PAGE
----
Sci-fi enters the real world
LIFE, a futuristic idea of how executive aircraft cabins may one day look, won the Visionary Concepts category in the Crystal Cabin Awards presented during the Aircraft Interiors Expo in Hamburg in March.
The five-way Portuguese consortium behind LIFE – an acronym for Lighter, Integrated, eco-Friendly and Efficient – first unveiled a mock-up of its cabin at last year’s Paris Air Show. Some of the ideas seem to belong on the wilder shores of science fiction, but José Rui Marcelino, design manager at the Almadesign consultancy which leads the project, says the group has identified four areas with a high “technological readiness level” (TRL) that could become commercial reality within two years.
The mock-up showed how panels and coatings, lighting and ventilation systems, seats and galleys could evolve, but the most striking innovation was the Sphere, conceived as a private “cocoon” for work or relaxation.
“Why do you have to sit in a square room or work at a desk when travelling? All you need is a place to work. Screens for example won’t be as they are today – they will just be transparent surfaces,” Marcelino says. “Some show visitors said the Sphere was 10 years in the future, but we’ve seen things like this already in other industries.”
Almadesign consciously looked beyond existing aircraft design to rail and road transport designs in drawing up the new cabin. “If you don’t push, as the automotive industry does, you continue to do the same thing,” Marcelino says. “Current expertise in composites makes new window shapes possible, for example, but in 50 years of metal forming, little has changed in aircraft cabins except the electronics.”
Marcelino is a researcher in aerodynamics, but appreciates that specialists in one area cannot clearly see the whole picture. Hence Almadesign, back in 2007, sought out other parties to add more substance to the LIFE project, recruiting Amorim Cork Composites; Couro Azul, a supplier of leather to carmakers; Inegi, the mechanical engineering research arm of the University of Porto with particular expertise in composite structures; and SET, a computer simulation, prototyping and toolmaking specialist.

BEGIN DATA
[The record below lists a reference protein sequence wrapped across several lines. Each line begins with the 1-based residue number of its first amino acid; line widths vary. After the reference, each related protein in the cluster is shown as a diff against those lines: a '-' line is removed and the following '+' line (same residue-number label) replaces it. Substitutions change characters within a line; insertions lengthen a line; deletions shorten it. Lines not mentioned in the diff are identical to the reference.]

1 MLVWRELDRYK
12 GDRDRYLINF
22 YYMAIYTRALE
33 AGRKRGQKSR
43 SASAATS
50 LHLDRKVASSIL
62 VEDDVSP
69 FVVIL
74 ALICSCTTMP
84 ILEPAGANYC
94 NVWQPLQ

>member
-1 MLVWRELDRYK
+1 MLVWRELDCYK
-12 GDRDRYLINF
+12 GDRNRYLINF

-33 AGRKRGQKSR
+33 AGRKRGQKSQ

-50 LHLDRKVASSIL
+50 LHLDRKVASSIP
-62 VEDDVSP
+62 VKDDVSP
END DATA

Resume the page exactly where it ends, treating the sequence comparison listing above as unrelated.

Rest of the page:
“The idea was to develop competencies, transfer knowledge between the partners and foster innovation, so we were not just building the same thing again and again,” Marcelino says.
A particular focus was to use materials such as leather, cork and natural fibres to reduce passengers’ direct contact with plastics or metal, he points out. “We used the properties of each not just for decorative purposes but for their acoustic, thermal and fire-retardant qualities.”
Importantly, Embraer also got involved. The consortium tapped into the Brazilian aircraft manufacturer’s database to determine whether passengers were looking for “nice trim” or something more revolutionary, Marcelino says. Later in the process, the complex fabrications that would be needed were first worked up using Embraer virtual reality software to give a better sense of how the LIFE cabin would work in a genuine aircraft cross-section.
The other “high TRL” products alongside the Sphere are cork sandwich panels that are now being tested and should be certified for the aviation industry soon; floating seats that absorb vibration and turn through 180 degrees; and interior panels that promise new sophistication in cabin lighting.
“These are one-piece constructions, responsive to distance and movement,” Marcelino says. “You light the ceiling by passing your hand across it. There’s no switching, or visible bulbs.”
An intellectual property agreement gives Embraer initial exclusive rights to LIFE’s ideas, but Marcelino expects eventually to involve other OEMs and completion centres. Business jet manufacturers will take some years to adopt these new concepts fully, but the cork panels, for example, could be supplied on a customised basis to begin with, and he hopes could gradually become a standard specification as their benefits are understood.